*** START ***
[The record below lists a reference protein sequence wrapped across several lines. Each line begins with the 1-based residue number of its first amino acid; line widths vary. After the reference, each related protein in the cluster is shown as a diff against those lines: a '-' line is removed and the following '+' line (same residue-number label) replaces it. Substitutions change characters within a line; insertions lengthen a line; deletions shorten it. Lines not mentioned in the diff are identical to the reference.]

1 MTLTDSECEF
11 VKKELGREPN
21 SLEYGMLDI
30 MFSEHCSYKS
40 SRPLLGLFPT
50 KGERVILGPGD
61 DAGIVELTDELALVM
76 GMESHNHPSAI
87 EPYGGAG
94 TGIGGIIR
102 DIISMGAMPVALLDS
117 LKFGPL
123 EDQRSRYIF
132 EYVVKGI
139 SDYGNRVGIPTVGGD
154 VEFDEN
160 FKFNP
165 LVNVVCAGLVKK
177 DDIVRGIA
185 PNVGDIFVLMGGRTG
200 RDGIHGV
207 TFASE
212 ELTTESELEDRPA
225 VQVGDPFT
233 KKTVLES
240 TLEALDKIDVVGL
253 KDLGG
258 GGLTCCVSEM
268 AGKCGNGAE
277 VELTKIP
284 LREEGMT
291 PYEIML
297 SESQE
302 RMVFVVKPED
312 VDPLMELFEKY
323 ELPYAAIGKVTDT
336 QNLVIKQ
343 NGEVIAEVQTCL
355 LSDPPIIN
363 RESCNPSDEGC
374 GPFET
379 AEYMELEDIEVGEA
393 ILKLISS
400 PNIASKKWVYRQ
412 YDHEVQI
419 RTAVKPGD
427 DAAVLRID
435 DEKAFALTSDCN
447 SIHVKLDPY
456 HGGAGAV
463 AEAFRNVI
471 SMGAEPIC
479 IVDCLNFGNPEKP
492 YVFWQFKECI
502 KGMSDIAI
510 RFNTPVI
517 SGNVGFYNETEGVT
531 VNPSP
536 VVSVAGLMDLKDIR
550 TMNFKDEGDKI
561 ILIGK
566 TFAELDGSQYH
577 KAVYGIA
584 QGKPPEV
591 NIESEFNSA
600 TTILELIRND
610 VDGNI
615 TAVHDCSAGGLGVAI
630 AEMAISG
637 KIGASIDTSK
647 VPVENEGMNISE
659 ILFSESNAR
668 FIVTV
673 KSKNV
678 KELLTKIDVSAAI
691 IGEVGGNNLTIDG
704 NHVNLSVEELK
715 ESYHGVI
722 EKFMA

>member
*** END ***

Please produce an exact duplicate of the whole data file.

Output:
[The record below lists a reference protein sequence wrapped across several lines. Each line begins with the 1-based residue number of its first amino acid; line widths vary. After the reference, each related protein in the cluster is shown as a diff against those lines: a '-' line is removed and the following '+' line (same residue-number label) replaces it. Substitutions change characters within a line; insertions lengthen a line; deletions shorten it. Lines not mentioned in the diff are identical to the reference.]

1 MTLTDSECEF
11 VKKELGREPN
21 SLEYGMLDI
30 MFSEHCSYKS
40 SRPLLGLFPT
50 KGERVILGPGD
61 DAGIVELTDELALVM
76 GMESHNHPSAI
87 EPYGGAG
94 TGIGGIIR
102 DIISMGAMPVALLDS
117 LKFGPL
123 EDQRSRYIF
132 EYVVKGI
139 SDYGNRVGIPTVGGD
154 VEFDEN
160 FKFNP
165 LVNVVCAGLVKK
177 DDIVRGIA
185 PNVGDIFVLMGGRTG
200 RDGIHGV
207 TFASE
212 ELTTESELEDRPA
225 VQVGDPFT
233 KKTVLES
240 TLEALDKIDVVGL
253 KDLGG
258 GGLTCCVSEM
268 AGKCGNGAE
277 VELTKIP
284 LREEGMT
291 PYEIML
297 SESQE
302 RMVFVVKPED
312 VDPLMELFEKY
323 ELPYAAIGKVTDT
336 QNLVIKQ
343 NGEVIAEVQTCL
355 LSDPPIIN
363 RESCNPSDEGC
374 GPFET
379 AEYMELEDIEVGEA
393 ILKLISS
400 PNIASKKWVYRQ
412 YDHEVQI
419 RTAVKPGD
427 DAAVLRID
435 DEKAFALTSDCN
447 SIHVKLDPY
456 HGGAGAV
463 AEAFRNVI
471 SMGAEPIC
479 IVDCLNFGNPEKP
492 YVFWQFKECI
502 KGMSDIAI
510 RFNTPVI
517 SGNVGFYNETEGVT
531 VNPSP
536 VVSVAGLMDLKDIR
550 TMNFKDEGDKI
561 ILIGK
566 TFAELDGSQYH
577 KAVYGIA
584 QGKPPEV
591 NIESEFNSA
600 TTILELIRND
610 VDGNI
615 TAVHDCSAGGLGVAI
630 AEMAISG
637 KIGASIDTSK
647 VPVENEGMNISE
659 ILFSESNAR
668 FIVTV
673 KSKNV
678 KELLTKIDVSAAI
691 IGEVGGNNLTIDG
704 NHVNLSVEELK
715 ESYHGVI
722 EKFMA

>member